Waste to Wealth: Beekeeper turns organic waste into extra income

Earlier this year, the NESFAS team had organized a Berkeley composting training, under the Rural Electrification Corporation Foundation (REC)-funded project ‘No One Shall Be Left Behind Initiative’ in Durakantragre, West Garo Hills. NESFAS research assistant Wayoolang Talang and field coordinator Lamphrang Shabong conducted the training where they taught the farmers and community farmers on the importance of using natural remedies instead of chemical fertilizers. They also demonstrated as to how farmers could make Berkeley Compost in their own backyards.

After the training, Alfred A Sangma (27), a beekeeper and farmer, and one of the participants from the same community took the opportunity to use the information that he had gathered from the training and turn it into a side business for himself.

Waste to Wealth: Beekeeper turns organic waste into extra income

Alfred A Sangma with his Berkeley Compost

He started making Berkeley compost in his free time and is currently selling around 50kg of compost in a week to several farmers from the urban areas of Garo Hills, particularly in Tura. The Rongram Block Office (West Garo Hills) has also started procuring compost from Sangma ever since they learned of his new venture.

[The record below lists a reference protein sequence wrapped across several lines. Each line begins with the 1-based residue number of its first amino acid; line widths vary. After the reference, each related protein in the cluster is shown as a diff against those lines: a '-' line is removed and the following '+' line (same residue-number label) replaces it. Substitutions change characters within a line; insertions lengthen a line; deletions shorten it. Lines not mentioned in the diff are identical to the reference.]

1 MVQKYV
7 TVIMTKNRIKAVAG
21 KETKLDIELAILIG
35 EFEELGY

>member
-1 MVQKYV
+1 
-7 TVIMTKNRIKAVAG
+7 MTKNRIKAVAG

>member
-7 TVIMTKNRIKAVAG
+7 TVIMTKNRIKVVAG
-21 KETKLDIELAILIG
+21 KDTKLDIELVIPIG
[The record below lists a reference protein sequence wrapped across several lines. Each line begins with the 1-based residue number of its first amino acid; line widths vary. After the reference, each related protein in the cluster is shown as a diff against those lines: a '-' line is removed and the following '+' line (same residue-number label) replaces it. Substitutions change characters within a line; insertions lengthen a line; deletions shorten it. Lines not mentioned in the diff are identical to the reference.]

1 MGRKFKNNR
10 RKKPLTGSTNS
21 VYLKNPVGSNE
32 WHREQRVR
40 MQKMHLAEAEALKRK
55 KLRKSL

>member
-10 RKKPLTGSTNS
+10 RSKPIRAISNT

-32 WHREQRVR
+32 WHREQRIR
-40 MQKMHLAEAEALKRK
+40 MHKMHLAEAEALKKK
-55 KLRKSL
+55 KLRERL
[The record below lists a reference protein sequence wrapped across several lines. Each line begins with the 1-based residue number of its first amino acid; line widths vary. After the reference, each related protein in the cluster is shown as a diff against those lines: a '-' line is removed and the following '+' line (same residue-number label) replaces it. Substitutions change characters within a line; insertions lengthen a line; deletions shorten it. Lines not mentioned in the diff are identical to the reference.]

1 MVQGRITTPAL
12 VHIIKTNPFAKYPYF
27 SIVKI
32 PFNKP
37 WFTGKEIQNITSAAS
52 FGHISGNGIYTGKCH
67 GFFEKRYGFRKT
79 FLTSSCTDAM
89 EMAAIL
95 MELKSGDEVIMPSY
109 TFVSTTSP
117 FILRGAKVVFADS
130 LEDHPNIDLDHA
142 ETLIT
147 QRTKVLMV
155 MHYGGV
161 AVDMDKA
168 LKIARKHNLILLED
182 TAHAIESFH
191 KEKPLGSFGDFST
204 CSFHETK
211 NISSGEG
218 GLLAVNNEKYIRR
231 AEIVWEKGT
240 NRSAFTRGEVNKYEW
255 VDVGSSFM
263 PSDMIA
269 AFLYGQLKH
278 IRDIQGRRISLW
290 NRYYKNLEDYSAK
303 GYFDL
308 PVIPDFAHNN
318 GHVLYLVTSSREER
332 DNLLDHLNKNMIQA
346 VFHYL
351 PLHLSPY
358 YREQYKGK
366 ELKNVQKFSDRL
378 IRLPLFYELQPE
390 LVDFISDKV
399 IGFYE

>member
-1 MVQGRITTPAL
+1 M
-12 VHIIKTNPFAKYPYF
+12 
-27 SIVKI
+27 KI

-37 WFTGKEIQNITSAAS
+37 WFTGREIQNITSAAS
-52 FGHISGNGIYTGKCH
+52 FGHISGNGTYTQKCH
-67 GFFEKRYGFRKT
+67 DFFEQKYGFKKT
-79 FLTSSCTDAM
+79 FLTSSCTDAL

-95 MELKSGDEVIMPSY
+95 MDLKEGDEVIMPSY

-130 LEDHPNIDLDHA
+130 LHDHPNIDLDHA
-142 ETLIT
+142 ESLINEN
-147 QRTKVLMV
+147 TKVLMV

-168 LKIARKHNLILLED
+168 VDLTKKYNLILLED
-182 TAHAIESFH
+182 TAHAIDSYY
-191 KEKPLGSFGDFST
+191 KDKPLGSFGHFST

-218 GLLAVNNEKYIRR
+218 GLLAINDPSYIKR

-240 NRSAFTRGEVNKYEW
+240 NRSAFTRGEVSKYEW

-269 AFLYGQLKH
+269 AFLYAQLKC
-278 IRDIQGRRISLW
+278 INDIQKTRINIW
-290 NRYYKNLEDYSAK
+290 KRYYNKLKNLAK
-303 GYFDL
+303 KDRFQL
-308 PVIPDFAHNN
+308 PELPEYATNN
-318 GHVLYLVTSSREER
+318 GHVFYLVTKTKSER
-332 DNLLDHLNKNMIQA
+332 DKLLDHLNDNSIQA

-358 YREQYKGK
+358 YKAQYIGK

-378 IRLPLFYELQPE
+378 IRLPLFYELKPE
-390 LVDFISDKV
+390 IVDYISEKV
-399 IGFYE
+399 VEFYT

“Before the training conducted by NESFAS, I was not aware of any natural remedies to make composts. Now I know as to how important it is to use the abundant natural resources found in my area and make use of it in a good way,” he said. “Not only that, but it is also very important to stick to eco friendly products and nothing can beat home-remedies,” he added.

Sangma mentioned that since biomass and other raw products are not found in abundance in the area, people are more drawn towards buying his compost. “These days, people are very conscious about protecting the environment and they are so concerned about going chemical-free and organic,” he said.

Berkeley Composting Manual

Another reason he came up with the initiative was to help mobilize youths from Durakantragre. The youths could earn some money by helping him make the compost. Community members who have kitchen gardens at their homes can also have better produce and at the same time, increase production and sell the produce to other community members or even to the nearby communities.

“Who would’ve known that waste could be so beneficial? Thanks to NESFAS, now I could earn some extra income by selling the Berkeley compost and help fend my family,” Sangma said.




Damica M Mawlong
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